An augmented excerpt from the book Clear! The Simple Guide to Keeping Your Business Alive and Kicking
OK. I understand what you’re selling, how much it costs, and I’ve even got a pretty good idea what’s in it for me. Now the number-one fear for all humans kicks in: the fear of loss. The question pops up: “Why should I believe what you’re telling me?” No one wants to lose money. No one wants to lose face, reputation, time, relationships, or anything else they value. We all want to believe we are making a safe choice. The herd mentality is simple: if I do what everyone else is doing, it must be safe; otherwise so many other people wouldn’t do it. I’m always fascinated by how many people pull into only one lane of two lanes that are both turning left. You can’t help but second-guess yourself as you slowly pull all the way to the front of the empty lane wondering if they know something you don’t.
To get customers over the last hurdle, we need their trust. They need to know we’re a safe bet. Sometimes that can be a money-back guarantee, or a free shipping and return policy. Zappos.com does both and completely removes the risk of shopping online. But, more times than not, we want to know that other members of our species have had a good experience with your company, so we want to read reviews and testimonials to see who your other clients are and if they’re happy. Review sites like Yelp (www.yelp.com) are becoming more and more important for a company to address in their public relations strategies. It’s easier than ever for consumers to do their homework on your product and services, and what other customers are saying about your company is always more believable than what you say about yourself.
After moving to New York City, my wife and I would research restaurants, salons, vets, clubs, car services, electricians, and laundry services, just to name a few, by reading reviews online. The majority of our decisions about who we would give our business to came from a combination of online reviews and asking our neighbors and friends.
In today’s world, everyone is a critic. It used to be that if you owned a restaurant, you kept your eyes peeled for the city food critic to come and dine at your establishment. Now anyone who dines can quickly post a review of your restaurant online for all to read, and people are reading them. When we plan travel, if we read several poor reviews about a hotel it will dissuade us from booking a room there.
For mobile professionals, having your clients sing your praises is more important than ever. Unfortunately, most DJs don’t do a good job of branding and are becoming commodities—still in demand but only differentiated by price. One important way for you to differentiate yourself from the herd is to give reasons for your clients to believe what you’re saying about yourself. (And of course you should be saying amazing things about you and your company.) Make sure you’re getting testimonials from your happy customers. Get industry press. Get mentions. The more potential customers hear and see positive press, the more likely they are to believe you and want to hire you.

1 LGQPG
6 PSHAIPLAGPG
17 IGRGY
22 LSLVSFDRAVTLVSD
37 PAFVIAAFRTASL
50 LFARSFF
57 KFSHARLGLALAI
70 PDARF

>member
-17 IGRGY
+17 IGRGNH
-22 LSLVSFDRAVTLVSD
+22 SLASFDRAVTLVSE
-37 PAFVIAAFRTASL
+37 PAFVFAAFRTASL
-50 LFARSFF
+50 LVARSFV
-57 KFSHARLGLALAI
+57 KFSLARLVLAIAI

Good press, company blogs, and managing review sites are all important strategies to incorporate in a successful ongoing public relations campaign. As the media continues to move “social,” what others say about you will play a bigger role. If you’re making promises, as long as your customers and critics back you up, I’ll believe you.
I want reasons to believe you. Make sure you give me authentic ones.
Clear takeaway: List three outside authorities who have endorsed your product. If you don’t have at least three, review your customer list and find believable authorities who will provide testimonials. And make sure (if appropriate) you’re listed on sites like Yelp, Insider Pages, Bing Local, City Search, Google Maps, Yahoo Local, and Merchant Circle.
Steve Brazell is one of America’s top marketing and branding experts. He helps Fortune 500s, start-ups, small-caps, celebrities, and individuals make more money by communicating their brand stories better. Some of his clients include; IBM, Wingate, Century 21, Kevin Costner, Coldwell Banker, Keyshawn Johnson, Warner Brothers and Walt Disney. He is the founder of Hitman, Inc., a Competition Removal™ firm with offices in New York and Vegas, and the author of Clear! The Simple Guide to Keeping Your Business Alive and Kicking.
Filed Under: Business, Issues from 2011
Leave a comment